(Bloomberg) -- Developed nations account for 9 of every 10 defaults outside the financial industry in the past two decades, according to a report by Moody’s Investors Service.
That skew reflects the much-higher number of rated entities in the U.S. and includes a big chunk of lower-tier speculative grade issuers. While emerging-market companies tend to get hit by currency volatility as well as sovereign and banking crises, the implosions in developed nations most often sprout from industry trends, competition or aggressive financial policies that undermine capital structure, Moody’s analysts Richard Morawetz and Daniel Gates wrote in the note.
The title of 2017’s biggest emerging-market defaulter goes to state oil company Petroleos de Venezuela, which missed interest payments on more than $20 billion in debt. Latin America accounted for more than half the total, with Brazil, Mexico and Argentina ranking among the countries with the most defaults. The region was followed by Asia-Pacific and emerging markets in Europe, the Middle East and Africa.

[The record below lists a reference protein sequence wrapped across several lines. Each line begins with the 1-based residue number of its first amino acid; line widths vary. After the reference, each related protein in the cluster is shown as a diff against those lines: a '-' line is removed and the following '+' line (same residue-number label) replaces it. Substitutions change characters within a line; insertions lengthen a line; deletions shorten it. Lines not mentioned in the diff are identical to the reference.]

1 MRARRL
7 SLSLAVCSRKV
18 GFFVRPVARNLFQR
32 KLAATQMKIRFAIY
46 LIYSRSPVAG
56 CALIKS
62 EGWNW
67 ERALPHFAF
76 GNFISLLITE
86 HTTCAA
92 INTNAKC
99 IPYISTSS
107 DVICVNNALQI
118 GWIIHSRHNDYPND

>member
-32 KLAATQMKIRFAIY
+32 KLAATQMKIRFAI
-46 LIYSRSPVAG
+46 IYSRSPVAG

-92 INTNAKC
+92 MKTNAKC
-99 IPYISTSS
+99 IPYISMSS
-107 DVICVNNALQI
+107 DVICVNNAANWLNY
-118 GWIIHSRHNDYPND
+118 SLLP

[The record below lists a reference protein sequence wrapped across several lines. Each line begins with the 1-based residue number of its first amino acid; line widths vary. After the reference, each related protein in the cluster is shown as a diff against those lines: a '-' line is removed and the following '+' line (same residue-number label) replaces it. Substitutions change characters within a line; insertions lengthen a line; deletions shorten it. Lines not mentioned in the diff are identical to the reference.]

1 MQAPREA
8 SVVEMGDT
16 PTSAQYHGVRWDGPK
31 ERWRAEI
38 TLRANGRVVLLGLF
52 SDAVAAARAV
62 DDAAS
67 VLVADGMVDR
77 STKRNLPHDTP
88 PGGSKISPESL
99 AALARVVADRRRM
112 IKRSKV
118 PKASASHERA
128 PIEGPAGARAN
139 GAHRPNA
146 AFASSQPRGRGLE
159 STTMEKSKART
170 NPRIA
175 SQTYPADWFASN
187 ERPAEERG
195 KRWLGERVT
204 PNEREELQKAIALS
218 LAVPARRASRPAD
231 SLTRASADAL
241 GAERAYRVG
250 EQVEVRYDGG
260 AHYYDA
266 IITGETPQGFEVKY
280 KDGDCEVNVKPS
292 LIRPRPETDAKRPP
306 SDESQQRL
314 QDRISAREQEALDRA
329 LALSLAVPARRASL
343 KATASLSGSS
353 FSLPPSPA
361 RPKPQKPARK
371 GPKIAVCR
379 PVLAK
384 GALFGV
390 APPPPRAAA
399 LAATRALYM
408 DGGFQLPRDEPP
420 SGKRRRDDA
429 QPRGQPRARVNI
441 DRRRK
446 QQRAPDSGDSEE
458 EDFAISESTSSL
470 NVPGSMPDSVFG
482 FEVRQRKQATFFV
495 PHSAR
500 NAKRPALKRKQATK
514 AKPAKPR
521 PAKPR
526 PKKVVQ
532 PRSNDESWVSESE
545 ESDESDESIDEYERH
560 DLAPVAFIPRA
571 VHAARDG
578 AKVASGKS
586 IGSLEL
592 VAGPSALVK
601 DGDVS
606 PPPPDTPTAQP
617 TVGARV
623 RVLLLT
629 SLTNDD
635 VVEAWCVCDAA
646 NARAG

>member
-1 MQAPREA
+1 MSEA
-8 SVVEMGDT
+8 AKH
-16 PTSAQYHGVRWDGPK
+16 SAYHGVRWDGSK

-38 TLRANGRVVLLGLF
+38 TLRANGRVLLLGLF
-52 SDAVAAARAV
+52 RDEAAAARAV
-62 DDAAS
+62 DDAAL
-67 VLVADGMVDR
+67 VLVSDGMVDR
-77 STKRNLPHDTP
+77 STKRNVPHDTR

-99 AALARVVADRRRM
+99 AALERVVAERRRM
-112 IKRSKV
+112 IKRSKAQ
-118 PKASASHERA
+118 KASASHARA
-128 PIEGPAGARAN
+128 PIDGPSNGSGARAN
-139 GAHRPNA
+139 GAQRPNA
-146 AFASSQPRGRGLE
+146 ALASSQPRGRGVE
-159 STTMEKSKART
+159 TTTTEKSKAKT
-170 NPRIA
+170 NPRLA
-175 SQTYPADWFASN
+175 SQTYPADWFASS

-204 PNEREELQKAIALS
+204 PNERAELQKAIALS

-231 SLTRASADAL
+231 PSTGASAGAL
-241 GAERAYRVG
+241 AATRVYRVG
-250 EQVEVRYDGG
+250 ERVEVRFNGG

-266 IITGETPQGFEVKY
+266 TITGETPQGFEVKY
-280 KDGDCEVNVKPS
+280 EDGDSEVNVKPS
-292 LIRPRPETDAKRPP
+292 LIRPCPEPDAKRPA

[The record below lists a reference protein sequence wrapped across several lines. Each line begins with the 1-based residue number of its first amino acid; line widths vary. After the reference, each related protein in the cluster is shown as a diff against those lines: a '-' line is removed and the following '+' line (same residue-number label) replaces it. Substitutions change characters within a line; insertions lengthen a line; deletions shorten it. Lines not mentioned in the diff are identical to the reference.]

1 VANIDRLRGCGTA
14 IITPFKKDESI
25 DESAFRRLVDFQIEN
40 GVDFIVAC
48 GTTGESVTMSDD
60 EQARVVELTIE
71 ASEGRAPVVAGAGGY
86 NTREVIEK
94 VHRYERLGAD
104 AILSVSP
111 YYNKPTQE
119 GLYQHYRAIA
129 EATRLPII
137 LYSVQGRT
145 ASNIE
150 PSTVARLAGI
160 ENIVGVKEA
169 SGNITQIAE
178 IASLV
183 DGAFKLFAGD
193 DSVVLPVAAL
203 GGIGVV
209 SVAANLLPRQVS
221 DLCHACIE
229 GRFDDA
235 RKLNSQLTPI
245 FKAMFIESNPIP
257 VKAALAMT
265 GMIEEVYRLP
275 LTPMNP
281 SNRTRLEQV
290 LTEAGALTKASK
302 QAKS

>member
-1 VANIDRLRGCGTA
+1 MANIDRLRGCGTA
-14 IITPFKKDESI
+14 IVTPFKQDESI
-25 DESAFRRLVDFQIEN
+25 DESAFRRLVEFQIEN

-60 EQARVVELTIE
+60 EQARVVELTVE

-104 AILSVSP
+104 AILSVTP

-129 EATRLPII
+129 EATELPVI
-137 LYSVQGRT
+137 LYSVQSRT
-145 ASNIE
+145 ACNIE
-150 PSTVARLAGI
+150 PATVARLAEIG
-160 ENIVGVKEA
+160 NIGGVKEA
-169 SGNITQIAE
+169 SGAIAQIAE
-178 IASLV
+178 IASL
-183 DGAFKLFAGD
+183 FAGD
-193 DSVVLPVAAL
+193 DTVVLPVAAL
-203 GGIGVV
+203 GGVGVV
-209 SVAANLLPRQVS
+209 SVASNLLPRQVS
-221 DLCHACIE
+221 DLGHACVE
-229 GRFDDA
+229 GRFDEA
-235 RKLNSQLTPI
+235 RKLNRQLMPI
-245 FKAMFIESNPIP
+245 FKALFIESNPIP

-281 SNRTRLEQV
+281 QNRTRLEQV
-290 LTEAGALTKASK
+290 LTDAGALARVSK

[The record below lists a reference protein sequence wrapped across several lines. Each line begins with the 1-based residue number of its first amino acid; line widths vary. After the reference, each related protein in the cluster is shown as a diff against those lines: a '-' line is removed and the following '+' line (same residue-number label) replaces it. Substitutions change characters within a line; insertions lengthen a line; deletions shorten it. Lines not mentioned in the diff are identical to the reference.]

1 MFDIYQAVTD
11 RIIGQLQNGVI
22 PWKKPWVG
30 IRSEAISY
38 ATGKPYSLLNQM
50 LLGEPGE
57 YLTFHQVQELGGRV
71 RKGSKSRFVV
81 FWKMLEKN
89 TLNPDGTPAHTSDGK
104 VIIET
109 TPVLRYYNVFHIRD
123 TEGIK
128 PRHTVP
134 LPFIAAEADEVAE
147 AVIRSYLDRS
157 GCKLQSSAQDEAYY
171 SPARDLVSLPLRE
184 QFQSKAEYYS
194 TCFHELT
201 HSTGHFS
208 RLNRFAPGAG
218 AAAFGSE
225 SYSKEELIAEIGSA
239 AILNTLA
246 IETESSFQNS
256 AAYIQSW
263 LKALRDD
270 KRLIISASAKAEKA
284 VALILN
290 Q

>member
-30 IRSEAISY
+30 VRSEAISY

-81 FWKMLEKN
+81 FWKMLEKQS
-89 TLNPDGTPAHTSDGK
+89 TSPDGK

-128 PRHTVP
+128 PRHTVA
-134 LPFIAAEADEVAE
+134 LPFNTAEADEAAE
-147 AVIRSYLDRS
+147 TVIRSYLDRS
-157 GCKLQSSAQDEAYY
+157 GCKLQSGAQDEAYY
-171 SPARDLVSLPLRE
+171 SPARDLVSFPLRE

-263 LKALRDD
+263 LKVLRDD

- Of 1,716 defaults for non-financial companies, including utilities, almost 1,600 happened in advanced economies; U.S. defaults were just under 1,300 for the period
- Moody’s sees the default rate falling this year to 1.7 percent, well below its long-term average of 4.2 percent since 1983; there was a surge in defaults in 2016 to the highest level since the financial crisis because of the drop in energy prices
- “The global economy is in better shape now than it has been for a number of years,” says Richard Morawetz, senior credit officer for the corporate finance group. “These factors are the basis for our low default rate forecast this year for speculative grade companies.”
- Average annual corporate default rate for advanced economies was 2.4% from 1998 to 2017, while it was 3.7% for emerging economies; the difference is largely due to a spate of sovereign crises at the start of the review period, which led to record default rates in emerging markets
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